# How to solve $\int \frac{x^4 + 1 }{x^6 + 1}$?

How to solve $\int \frac{x^4 + 1 }{x^6 + 1}$ ?

The numerator is a irreducible polynomial so I can't use partial fractions.
I tried the substitutions $t = x^2, t=x^4$ and for the formula $\int u\,dv = uv - \int v\,du$ I tried using: $u=\frac{x^4 + 1 }{x^6 + 1} , \,dv=\,dx \\ u=\frac{1}{x^6 + 1} , \,dv= (x^4 + 1) \,dx \\u=x^4 + 1 , \,dv=\frac{\,dx}{x^6 + 1}$

But I always get more complicated integrals.

Any hints are appreciated!

• Hint: What's the integral equivalent to $\arctan(x)$? May 27 '14 at 23:28

$$\int \frac{x^4 + 1 }{x^6 + 1}=\int \frac{x^4 -x^2+ 1 }{x^6 + 1} + \int \frac{x^2 }{x^6 + 1}=\int \frac{1}{x^2 + 1} + \int \frac{x^2 }{x^6 + 1}$$

The first integral is known while the second is easy by $u=x^3$.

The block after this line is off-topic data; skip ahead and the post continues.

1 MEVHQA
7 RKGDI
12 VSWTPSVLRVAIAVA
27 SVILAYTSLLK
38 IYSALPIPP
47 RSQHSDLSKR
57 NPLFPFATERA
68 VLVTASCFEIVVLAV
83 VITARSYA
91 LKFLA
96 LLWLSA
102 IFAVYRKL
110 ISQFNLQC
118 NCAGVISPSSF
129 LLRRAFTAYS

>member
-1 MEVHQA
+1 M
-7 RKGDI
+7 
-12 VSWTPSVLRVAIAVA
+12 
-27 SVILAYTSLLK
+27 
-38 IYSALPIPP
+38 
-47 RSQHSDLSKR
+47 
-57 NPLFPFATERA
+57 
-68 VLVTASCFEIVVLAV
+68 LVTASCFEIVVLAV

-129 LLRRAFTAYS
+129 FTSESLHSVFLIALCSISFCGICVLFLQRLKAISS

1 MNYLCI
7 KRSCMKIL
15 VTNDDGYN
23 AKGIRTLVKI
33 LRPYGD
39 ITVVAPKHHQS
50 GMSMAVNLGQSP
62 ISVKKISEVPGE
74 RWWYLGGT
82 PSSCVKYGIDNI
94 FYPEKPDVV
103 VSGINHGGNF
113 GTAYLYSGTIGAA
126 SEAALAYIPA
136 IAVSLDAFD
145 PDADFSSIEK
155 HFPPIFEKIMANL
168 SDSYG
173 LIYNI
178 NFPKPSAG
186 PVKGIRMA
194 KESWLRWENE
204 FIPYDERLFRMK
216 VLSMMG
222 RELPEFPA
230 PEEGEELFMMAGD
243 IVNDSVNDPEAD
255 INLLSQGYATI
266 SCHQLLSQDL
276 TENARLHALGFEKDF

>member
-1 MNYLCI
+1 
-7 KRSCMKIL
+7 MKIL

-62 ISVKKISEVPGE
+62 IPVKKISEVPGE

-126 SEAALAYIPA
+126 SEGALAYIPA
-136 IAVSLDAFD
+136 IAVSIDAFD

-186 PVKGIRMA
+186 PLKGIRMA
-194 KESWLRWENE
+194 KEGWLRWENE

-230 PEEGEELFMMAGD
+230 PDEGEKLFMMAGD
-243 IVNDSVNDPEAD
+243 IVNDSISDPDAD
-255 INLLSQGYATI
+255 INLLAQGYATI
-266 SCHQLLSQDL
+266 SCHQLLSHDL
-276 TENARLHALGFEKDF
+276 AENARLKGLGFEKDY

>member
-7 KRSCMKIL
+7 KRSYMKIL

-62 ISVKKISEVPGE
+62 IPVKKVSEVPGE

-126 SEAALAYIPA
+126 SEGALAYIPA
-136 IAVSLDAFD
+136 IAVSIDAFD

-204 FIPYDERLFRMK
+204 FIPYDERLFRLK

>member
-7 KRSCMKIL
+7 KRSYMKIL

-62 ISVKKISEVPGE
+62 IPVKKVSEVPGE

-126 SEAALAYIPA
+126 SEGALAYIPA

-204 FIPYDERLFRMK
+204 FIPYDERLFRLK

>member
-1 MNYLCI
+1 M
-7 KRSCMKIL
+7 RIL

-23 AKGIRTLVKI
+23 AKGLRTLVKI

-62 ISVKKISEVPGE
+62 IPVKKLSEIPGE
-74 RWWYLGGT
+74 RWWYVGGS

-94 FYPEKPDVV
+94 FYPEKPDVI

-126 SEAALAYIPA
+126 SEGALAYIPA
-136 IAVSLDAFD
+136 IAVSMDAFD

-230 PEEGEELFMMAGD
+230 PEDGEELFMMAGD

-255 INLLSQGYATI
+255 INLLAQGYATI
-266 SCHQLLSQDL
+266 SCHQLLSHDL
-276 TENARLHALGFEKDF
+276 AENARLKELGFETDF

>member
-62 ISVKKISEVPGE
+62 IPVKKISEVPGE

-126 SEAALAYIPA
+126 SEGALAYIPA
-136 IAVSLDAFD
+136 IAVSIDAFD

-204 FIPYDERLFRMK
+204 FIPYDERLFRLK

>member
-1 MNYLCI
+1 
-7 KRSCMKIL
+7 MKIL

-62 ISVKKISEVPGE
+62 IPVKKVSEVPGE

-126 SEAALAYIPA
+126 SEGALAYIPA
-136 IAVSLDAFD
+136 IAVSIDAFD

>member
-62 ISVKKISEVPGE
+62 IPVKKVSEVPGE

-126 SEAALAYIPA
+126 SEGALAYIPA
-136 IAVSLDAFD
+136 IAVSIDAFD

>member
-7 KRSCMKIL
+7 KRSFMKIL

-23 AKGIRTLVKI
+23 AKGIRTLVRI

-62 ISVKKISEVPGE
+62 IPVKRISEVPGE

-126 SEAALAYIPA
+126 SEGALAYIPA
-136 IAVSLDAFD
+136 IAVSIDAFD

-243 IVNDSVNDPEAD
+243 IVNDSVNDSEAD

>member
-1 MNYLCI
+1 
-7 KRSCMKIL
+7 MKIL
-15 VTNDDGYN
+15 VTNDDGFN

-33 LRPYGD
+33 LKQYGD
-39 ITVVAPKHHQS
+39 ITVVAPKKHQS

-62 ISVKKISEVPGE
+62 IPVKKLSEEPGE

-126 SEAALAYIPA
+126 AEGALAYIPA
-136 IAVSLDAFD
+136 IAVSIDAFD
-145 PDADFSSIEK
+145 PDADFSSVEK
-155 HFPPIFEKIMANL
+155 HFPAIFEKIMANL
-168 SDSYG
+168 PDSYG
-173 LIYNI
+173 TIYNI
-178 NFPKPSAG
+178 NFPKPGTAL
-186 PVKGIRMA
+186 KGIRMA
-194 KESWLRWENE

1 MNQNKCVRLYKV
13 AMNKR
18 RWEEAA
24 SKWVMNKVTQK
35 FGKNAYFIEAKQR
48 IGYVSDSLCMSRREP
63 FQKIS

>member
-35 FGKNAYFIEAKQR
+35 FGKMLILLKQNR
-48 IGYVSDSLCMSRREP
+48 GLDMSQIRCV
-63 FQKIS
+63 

Hint: Decompose the denominator using $a^3+b^3=(a+b)(a^2-ab+b^2)$. Then add $\&$ subtract $x^2$ in the numerator.

OK it is a rational function so we preform a partial fraction decomposition. The first step is to factor the denominator into linear and quadratic factors. $$x^6+1=(x^2+1)(x^4-x^2+1)=(x^2+1)((x+1)^2-x^2))= (x^2+1)(x^2-x+1)(x^2+x+1)$$

Now we find

$$\frac{x^4+1}{x^6+1}=\frac{2}{3}\frac{1}{x^2+1}+\frac{1}{6}\frac{1}{x^2-x+1}+\frac{1}{6}\frac{1}{x^2+x+1}$$

So we have

$$\frac{2}{3}\int \frac{dx}{x^2+1}+\frac{1}{6}\int\frac{dx}{(x-\frac{1}{2})^2+ \frac{3}{4}}+\frac{1}{6}\int\frac{dx}{(x+\frac{1}{2})^2+\frac{3}{4}}$$

Giving $$\frac{2}{3}\arctan x+\frac{1}{3\sqrt{3}}\arctan \frac{2}{\sqrt{3}}(x-\frac{1}{2})+\frac{1}{3\sqrt{3}}\arctan \frac{2}{\sqrt{3}}(x+\frac{1}{2})$$ in the highly unlikely event that I made no mistakes.

• $(x^2 - x + 1)\cdot (x^2 + x +1) = x^4 + x^2 + 1$ and not $x^4 - x^2 + 1$ May 28 '14 at 9:29